A fight has erupted over the composition of an influential European ethics panel that advises the government on science and technology, with some arguing that new nominations were based on political and religious considerations, not ability or experience. Scientists also say the increasingly conservative body may place new limits on research.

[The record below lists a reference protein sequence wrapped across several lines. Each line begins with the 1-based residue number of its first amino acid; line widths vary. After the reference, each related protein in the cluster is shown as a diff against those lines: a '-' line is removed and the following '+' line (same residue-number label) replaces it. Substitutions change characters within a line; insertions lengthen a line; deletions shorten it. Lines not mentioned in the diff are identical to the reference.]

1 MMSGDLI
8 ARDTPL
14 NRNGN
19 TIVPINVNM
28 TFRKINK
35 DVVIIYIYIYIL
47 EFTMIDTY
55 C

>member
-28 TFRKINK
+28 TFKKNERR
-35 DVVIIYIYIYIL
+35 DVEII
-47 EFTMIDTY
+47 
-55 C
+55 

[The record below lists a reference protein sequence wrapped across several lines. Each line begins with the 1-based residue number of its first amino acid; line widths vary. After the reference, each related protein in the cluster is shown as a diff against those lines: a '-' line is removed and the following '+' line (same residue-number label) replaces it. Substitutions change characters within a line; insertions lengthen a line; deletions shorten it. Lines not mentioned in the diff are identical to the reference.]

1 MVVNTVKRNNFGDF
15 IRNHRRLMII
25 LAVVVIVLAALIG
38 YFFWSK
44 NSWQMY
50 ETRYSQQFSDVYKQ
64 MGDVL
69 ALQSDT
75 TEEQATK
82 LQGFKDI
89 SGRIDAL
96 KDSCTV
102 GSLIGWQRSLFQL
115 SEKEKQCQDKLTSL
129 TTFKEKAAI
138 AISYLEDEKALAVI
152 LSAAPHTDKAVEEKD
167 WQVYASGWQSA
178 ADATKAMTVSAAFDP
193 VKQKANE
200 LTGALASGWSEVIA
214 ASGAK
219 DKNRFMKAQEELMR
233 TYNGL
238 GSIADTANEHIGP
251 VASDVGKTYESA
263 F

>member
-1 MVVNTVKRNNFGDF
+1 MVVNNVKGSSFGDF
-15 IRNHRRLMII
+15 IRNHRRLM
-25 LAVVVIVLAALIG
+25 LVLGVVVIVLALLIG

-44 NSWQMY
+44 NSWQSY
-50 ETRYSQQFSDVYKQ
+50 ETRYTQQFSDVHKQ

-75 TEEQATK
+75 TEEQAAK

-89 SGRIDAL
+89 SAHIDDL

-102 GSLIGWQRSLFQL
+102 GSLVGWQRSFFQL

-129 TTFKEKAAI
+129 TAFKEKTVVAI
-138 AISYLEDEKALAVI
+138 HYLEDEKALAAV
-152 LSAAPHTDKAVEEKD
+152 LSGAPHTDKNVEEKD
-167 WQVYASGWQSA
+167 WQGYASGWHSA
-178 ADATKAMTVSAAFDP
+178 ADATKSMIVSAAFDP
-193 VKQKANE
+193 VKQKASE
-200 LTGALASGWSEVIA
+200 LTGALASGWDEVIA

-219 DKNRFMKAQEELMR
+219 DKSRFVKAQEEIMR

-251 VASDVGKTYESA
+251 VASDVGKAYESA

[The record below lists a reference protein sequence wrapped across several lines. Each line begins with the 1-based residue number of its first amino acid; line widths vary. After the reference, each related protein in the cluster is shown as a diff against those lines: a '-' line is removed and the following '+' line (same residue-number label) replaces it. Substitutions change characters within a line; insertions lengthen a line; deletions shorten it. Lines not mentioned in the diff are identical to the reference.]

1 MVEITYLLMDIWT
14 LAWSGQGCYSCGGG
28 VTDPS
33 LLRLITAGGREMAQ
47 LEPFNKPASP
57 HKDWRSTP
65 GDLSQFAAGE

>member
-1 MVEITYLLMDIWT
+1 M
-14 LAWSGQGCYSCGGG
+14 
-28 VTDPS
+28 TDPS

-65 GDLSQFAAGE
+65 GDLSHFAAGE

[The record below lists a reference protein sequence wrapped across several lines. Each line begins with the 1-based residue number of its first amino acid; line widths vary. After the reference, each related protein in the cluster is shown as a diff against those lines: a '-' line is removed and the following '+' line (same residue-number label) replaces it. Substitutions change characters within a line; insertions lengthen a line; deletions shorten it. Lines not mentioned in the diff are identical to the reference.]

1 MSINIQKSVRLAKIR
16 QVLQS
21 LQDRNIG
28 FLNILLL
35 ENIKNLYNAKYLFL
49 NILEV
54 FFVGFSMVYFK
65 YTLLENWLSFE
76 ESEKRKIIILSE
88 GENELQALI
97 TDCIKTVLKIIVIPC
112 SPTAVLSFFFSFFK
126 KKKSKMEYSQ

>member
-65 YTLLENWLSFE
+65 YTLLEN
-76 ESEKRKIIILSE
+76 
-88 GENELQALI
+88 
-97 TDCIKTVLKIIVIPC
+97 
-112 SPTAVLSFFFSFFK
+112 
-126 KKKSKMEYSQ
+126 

Late last month, European Commission (EC) President José Manuel Barroso – announced nine new members of the 15-member European Group on Ethics (EGE) in Science and New Technologies, an independent and multidisciplinary body that counsels the EC on policies and legislation. Five of the nine new members are practicing Roman Catholic activists, with little or no experience in science, according to a panel member who asked to remain anonymous. The new nominations also reduced the number of active scientists on the 15-member panel from four to two. "Albeit respectable, religious convictions must not be mixed up with science," says...

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